Unfortunately, a fire broke out at Itegue Taitu Hotel last month and you may not be able to visit Jazzamba at the moment, but it is still an institution I have to recommend.

Sightseeing highlights

The town of Lalibela in northern Ethiopia, famous for its 11 rock-cut churches, is a star attraction.

Other places to visit include The Danakil Depression, a geological depression that is the hottest and one of the lowest places in the world. Danakil is part of the Afar Triangle, where in 1974, American paleoanthropologist Donald Johanson and his colleagues found the famous 3.2 million-year-old Lucy fossil.

Southern Ethiopia's attractions lie in the varied tribes who live there. The most famous are the very photogenic Mursi, known for their lip plates, body and facial scaring and body paints.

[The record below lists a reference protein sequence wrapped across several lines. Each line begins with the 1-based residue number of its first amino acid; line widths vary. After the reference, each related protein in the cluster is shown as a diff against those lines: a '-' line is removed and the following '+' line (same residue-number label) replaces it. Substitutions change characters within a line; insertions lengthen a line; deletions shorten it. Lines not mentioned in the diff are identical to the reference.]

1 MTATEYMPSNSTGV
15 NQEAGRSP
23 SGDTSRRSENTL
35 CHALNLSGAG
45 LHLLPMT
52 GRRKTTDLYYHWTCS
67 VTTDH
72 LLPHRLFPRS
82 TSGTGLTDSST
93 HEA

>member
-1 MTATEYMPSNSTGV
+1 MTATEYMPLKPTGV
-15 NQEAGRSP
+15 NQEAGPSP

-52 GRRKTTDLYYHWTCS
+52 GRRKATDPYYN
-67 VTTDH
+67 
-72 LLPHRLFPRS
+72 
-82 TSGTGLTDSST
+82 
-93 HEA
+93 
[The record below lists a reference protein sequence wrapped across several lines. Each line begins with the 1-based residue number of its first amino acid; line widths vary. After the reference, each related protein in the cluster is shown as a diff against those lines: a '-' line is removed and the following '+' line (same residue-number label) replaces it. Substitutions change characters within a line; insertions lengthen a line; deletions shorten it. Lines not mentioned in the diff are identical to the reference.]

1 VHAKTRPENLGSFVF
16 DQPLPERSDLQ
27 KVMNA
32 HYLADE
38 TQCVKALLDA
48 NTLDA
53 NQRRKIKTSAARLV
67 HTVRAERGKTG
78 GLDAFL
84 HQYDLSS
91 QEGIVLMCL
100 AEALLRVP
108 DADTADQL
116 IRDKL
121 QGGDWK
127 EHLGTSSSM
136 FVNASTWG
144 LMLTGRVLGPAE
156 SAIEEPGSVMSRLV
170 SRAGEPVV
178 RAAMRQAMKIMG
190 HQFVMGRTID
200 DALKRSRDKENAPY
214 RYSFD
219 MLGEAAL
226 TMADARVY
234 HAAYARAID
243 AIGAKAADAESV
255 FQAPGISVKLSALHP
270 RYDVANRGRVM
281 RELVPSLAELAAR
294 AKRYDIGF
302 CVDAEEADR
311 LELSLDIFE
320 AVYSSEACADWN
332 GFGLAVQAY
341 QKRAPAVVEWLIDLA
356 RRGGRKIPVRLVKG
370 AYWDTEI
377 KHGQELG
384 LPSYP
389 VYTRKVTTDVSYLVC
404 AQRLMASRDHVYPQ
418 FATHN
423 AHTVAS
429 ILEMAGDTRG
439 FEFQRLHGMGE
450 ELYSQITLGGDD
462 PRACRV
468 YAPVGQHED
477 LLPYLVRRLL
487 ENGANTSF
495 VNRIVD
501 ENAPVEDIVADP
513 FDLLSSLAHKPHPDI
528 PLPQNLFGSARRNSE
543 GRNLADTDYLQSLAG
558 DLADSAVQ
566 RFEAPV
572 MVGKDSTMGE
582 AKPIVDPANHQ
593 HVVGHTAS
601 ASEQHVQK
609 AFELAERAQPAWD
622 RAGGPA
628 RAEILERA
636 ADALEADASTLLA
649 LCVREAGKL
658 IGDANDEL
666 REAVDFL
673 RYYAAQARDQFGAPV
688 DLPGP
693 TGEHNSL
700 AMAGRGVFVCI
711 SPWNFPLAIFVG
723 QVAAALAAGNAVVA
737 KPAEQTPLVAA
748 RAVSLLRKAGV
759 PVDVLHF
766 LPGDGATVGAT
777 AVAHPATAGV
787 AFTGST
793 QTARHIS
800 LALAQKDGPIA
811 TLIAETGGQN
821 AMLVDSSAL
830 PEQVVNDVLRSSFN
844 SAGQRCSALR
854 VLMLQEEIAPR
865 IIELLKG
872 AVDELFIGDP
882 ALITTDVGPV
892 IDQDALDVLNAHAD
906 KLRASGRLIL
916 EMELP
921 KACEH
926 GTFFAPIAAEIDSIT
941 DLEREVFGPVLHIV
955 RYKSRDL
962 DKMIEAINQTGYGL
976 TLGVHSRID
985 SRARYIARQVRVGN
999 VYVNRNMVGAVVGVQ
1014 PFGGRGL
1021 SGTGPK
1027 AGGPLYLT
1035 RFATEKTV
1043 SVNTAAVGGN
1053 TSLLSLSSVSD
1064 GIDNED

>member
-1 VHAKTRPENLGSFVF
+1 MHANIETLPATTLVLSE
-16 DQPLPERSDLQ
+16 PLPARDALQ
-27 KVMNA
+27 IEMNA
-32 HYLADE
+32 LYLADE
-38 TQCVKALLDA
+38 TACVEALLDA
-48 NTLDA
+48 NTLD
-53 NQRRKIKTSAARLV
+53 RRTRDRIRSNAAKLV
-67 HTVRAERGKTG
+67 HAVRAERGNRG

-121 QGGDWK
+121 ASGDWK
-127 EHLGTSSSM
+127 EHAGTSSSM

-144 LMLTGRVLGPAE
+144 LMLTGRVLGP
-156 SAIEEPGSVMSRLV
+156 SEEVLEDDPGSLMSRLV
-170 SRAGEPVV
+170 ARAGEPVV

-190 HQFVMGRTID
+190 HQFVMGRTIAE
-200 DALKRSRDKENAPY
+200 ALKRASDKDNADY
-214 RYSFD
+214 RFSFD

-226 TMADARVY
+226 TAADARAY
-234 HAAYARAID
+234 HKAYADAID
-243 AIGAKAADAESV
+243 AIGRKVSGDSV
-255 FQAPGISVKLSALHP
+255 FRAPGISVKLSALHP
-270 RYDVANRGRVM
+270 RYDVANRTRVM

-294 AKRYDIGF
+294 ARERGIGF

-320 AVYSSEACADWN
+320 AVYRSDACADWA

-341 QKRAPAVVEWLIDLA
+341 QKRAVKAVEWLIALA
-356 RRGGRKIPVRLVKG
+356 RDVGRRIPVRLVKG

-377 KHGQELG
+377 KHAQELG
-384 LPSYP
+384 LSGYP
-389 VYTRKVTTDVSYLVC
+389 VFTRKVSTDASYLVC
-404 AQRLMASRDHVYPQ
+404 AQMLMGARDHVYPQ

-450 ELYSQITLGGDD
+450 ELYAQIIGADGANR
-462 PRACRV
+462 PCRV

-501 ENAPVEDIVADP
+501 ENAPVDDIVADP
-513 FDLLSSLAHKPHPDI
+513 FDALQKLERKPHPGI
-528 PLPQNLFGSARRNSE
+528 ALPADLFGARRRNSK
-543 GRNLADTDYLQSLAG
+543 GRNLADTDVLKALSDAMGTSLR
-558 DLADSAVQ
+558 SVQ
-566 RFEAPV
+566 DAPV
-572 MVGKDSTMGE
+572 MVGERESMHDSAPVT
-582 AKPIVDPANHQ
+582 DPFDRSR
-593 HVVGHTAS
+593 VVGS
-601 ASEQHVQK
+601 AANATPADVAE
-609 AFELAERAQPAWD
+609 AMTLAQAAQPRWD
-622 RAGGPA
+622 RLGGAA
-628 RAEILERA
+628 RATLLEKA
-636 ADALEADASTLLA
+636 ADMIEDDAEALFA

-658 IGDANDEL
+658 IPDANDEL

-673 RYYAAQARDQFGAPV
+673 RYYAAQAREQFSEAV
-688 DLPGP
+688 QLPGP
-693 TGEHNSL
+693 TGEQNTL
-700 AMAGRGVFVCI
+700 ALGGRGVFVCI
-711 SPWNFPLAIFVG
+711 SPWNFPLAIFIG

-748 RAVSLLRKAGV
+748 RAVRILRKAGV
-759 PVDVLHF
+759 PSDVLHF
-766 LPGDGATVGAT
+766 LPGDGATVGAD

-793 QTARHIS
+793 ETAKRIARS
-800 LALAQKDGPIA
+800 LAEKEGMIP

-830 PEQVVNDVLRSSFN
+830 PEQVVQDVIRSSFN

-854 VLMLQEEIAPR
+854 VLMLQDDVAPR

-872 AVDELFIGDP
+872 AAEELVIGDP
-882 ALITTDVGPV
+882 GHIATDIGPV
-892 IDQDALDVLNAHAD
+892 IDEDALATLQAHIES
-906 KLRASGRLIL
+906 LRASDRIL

Event to bookmark

The most popular and colourful is Timkat, an Ethiopian Orthodox festival celebrating the baptism of Jesus. It takes place in Addis Ababa, Gondar and Lalibela on Jan 19, or Jan 20 in leap years.

Ideal length of stay

To see everything of interest to a tourist, you need at least three weeks, though most people plan for 10 to 14 days.

Recommended reading

The Danakil Diary: Journeys Through Abyssinia, 1930-34 by Wilfred Thesiger, an explorer whose reputation was cemented when, at 24 years old, he made his first incursion into the Danakil Depression, an area which had claimed two Italian expeditions and an Egyptian army that had gone before him.

This was during a time when the Afar people who inhabit the Danakil were still engaged in the practice of proving their manhood by killing and castrating a man of a warring tribe. Till today, Afar men still sharpen their teeth to prepare themselves in the event of an altercation and some houses still display a castrated phallus.

vlydia@sph.com.sg


This article was first published on Feb 15, 2015.